• A mark is being used in a way that causes infringement when:
  • The mark is valid and eligible for legal protection under federal law,
  • The mark’s owner files the infringement claim,
  • The illegal or unauthorized use of the mark must be in connection with the sale or advertising of services or goods, AND
  • It must be used in commerce.

The primary component of trademark infringement is the creation of confusion.

Courts will consider many factors to determine the likelihood of confusion, including the similarity of the marks, the goods or services offered by the two parties, the recognizability of the mark, evidence that the unauthorized use of the mark caused confusion, the intention behind the unauthorized use of the mark, and increased sales or benefits due to the use of the mark.

Dallas, Texas trademark lawyer

Registering a Trademark in Dallas

The first step in protecting your company’s intellectual property is to register and trademark your brand name, slogan, or symbol. To trademark a company’s name or other intellectual property, we  first suggest conducting a comprehensive trademark search to ensure that the name you wish to trademark is not already registered as a trademark.

A preliminary search is possible using the USPTO’s Trademark Electronic Search System. Please note that a search of the TESS is not all-inclusive, and a more comprehensive search, including common law, web-based and global registrations, is strongly recommended. Contact us today for a comprehensive trademark search!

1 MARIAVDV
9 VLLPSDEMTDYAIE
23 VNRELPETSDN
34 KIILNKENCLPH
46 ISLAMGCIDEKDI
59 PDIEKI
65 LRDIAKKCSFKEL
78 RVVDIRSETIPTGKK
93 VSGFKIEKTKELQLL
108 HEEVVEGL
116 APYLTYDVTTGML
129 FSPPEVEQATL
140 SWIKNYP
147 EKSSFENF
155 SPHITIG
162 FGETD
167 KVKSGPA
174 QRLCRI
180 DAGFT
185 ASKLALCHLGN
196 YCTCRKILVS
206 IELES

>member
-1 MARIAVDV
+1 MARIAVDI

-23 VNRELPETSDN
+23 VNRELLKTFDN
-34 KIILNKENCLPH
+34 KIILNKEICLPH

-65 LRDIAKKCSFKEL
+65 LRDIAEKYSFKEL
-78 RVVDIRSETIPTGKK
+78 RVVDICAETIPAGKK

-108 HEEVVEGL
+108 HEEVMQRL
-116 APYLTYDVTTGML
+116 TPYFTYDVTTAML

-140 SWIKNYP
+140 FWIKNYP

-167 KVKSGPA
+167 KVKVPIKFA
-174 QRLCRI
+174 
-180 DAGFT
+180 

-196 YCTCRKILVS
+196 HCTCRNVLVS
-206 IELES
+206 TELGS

Once the search is complete, it is then time to prepare the trademark application, as long as the name is cleared and not in use. You can file for a name that is already in commercial use or one that you intend to use in the future. Once the application is complete, there are two filing options: TEAS Plus and TEAS Standard.

After filing the application, the applicant is then given a confirmation and serial number that can be used to check the status of the application. Once the application has been assigned an examining attorney;  reviewed; any office actions issued and responded to; and finally approved, the applicant will receive a notification that their trademark is now properly registered and protected through USPTO.

Hiring a Dallas Trademark Lawyer

Dallas, the Elaine Law Group has the experience and knowledge to help companies properly protect their trademarks. Questions of registration or infringement are common when dealing with trademarks, and they should not be ignored.

Contact an Elaine Law Group trademark attorney in Dallas, TX, today by phone at 214-432-3113, email legal@elainelawgroup.com, or by completing our online form under the contact tab.

What is a Trademark?

How to Protect a Trademark?

What is Trademark Infringement?

Regestering a Trademark

Hiring a Trademark Lawyer

Trademark Law

Copyright Law

Entertainment Law

Business Law

Contracts & Formation

Estate Planning

Wills & Trusts

Government Relations

Government Contracts